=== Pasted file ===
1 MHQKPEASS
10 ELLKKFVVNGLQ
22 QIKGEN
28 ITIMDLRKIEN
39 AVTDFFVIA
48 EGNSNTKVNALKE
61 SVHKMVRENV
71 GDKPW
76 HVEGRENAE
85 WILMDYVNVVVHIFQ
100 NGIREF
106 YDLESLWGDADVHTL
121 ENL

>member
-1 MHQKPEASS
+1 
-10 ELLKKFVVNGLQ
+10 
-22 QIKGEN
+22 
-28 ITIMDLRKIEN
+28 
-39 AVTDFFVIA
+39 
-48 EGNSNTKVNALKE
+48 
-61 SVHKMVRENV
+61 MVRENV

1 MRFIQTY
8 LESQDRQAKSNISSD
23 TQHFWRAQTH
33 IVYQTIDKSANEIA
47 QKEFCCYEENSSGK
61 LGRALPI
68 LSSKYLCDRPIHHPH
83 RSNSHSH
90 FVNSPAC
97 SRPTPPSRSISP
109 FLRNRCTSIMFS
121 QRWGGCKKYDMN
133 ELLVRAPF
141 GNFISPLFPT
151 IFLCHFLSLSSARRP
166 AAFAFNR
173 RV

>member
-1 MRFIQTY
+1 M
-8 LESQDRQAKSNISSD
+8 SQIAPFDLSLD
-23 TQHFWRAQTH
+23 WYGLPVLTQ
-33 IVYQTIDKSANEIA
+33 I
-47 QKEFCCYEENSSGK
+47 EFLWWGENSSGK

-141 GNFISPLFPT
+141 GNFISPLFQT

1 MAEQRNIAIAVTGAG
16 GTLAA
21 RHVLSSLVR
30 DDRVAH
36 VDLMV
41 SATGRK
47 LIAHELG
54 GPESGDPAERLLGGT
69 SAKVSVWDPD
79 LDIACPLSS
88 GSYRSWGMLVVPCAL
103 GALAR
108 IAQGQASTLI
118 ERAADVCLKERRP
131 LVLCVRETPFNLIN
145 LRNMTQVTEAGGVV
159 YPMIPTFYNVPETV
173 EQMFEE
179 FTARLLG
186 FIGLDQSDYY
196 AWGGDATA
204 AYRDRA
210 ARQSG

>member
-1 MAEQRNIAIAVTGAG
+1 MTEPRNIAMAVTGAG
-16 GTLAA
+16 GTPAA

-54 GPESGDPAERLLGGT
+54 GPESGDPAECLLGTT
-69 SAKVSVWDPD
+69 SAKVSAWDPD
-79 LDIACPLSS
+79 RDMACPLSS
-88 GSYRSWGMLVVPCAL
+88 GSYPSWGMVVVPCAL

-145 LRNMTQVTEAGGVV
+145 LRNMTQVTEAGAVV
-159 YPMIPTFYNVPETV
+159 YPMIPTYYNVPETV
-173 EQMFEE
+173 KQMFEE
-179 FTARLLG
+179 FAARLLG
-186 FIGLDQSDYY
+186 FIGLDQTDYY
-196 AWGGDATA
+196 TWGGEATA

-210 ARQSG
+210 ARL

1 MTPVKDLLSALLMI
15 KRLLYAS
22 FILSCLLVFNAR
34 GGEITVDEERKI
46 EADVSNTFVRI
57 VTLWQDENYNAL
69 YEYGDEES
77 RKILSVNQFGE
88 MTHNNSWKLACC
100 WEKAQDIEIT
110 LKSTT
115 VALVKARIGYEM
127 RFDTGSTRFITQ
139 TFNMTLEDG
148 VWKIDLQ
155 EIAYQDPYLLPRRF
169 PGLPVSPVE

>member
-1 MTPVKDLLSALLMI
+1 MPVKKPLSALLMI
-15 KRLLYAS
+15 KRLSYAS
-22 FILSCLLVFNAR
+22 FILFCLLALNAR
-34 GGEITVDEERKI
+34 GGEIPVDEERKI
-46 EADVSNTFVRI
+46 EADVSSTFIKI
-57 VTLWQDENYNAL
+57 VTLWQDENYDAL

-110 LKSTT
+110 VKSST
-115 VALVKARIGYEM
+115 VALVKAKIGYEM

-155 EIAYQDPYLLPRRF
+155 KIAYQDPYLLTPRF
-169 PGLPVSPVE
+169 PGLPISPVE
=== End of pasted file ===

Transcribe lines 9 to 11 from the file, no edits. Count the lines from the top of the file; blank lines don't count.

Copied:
76 HVEGRENAE
85 WILMDYVNVVVHIFQ
100 NGIREF